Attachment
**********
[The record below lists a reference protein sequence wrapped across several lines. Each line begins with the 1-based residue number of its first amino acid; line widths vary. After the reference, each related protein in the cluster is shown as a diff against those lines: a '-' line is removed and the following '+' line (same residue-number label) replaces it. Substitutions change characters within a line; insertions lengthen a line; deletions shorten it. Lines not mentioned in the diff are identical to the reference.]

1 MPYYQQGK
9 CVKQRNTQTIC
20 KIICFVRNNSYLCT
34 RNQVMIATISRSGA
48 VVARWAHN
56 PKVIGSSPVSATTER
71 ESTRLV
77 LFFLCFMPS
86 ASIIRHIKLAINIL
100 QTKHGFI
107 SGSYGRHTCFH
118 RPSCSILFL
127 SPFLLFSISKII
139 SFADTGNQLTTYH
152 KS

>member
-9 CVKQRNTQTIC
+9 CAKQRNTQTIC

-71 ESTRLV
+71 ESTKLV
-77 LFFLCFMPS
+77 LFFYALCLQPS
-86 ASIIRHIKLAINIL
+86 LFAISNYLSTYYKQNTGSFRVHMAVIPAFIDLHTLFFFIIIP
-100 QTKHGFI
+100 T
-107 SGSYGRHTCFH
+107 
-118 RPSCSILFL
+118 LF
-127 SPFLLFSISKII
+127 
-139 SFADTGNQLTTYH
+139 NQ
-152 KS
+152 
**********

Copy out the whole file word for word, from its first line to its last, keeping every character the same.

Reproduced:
[The record below lists a reference protein sequence wrapped across several lines. Each line begins with the 1-based residue number of its first amino acid; line widths vary. After the reference, each related protein in the cluster is shown as a diff against those lines: a '-' line is removed and the following '+' line (same residue-number label) replaces it. Substitutions change characters within a line; insertions lengthen a line; deletions shorten it. Lines not mentioned in the diff are identical to the reference.]

1 MPYYQQGK
9 CVKQRNTQTIC
20 KIICFVRNNSYLCT
34 RNQVMIATISRSGA
48 VVARWAHN
56 PKVIGSSPVSATTER
71 ESTRLV
77 LFFLCFMPS
86 ASIIRHIKLAINIL
100 QTKHGFI
107 SGSYGRHTCFH
118 RPSCSILFL
127 SPFLLFSISKII
139 SFADTGNQLTTYH
152 KS

>member
-9 CVKQRNTQTIC
+9 CAKQRNTQTIC

-71 ESTRLV
+71 ESTKLV
-77 LFFLCFMPS
+77 LFFYALCLQPS
-86 ASIIRHIKLAINIL
+86 LFAISNYLSTYYKQNTGSFRVHMAVIPAFIDLHTLFFFIIIP
-100 QTKHGFI
+100 T
-107 SGSYGRHTCFH
+107 
-118 RPSCSILFL
+118 LF
-127 SPFLLFSISKII
+127 
-139 SFADTGNQLTTYH
+139 NQ
-152 KS
+152 